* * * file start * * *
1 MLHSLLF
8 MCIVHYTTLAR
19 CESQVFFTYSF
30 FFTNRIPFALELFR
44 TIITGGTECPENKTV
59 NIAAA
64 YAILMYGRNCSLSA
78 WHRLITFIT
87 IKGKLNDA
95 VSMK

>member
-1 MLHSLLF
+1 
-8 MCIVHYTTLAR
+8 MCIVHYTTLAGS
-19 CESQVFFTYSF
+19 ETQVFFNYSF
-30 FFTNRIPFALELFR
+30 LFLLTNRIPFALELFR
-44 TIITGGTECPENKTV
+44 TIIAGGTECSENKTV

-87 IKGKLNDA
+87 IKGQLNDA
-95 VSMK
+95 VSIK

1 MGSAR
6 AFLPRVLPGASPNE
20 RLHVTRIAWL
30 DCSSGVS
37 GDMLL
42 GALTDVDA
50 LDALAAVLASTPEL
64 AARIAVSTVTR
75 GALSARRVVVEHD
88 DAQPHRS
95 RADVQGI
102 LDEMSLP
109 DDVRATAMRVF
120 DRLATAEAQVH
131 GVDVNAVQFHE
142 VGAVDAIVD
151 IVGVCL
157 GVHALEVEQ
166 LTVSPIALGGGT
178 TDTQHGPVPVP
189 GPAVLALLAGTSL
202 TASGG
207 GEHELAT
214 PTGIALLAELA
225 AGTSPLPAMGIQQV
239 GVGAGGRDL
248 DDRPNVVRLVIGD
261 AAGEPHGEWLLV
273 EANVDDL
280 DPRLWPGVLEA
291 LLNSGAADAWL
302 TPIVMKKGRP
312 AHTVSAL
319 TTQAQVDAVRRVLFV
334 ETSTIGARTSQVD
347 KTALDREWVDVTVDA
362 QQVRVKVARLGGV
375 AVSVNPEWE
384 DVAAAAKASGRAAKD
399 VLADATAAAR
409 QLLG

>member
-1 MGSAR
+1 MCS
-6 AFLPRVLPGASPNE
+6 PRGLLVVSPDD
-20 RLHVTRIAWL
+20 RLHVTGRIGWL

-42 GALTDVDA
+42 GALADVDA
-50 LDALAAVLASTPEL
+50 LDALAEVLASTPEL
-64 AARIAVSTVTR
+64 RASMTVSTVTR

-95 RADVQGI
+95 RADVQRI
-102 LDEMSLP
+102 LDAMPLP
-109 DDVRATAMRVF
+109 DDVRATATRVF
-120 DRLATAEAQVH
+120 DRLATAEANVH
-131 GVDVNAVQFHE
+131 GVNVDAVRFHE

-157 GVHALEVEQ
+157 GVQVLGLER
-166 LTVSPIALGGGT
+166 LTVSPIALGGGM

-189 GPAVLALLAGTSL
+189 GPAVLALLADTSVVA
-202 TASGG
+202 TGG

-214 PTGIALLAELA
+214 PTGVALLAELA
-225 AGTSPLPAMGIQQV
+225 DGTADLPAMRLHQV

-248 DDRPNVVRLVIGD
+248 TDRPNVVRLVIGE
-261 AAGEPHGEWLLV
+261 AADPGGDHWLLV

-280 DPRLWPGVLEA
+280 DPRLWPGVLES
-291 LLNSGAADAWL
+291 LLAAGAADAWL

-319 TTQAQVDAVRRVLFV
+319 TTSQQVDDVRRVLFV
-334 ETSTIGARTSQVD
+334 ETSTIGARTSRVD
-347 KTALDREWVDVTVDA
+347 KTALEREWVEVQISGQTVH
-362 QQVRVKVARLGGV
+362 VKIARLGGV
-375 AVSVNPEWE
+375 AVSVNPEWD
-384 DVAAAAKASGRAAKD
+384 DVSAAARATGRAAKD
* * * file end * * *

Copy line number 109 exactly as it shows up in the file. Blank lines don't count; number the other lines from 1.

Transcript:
+291 LLAAGAADAWL